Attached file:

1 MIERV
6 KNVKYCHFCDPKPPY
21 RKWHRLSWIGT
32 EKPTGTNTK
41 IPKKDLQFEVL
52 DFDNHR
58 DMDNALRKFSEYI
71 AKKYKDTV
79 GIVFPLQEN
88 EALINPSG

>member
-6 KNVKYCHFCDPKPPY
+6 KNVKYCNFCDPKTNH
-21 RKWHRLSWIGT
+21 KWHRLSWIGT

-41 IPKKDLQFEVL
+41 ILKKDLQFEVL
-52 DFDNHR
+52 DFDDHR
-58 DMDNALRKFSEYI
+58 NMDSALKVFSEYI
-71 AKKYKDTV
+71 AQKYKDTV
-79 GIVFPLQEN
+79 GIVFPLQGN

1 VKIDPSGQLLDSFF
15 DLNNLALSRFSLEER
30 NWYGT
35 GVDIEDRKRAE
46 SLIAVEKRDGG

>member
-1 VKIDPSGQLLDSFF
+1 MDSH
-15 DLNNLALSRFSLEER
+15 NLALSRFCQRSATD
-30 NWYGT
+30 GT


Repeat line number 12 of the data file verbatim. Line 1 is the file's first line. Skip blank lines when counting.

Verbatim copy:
-6 KNVKYCHFCDPKPPY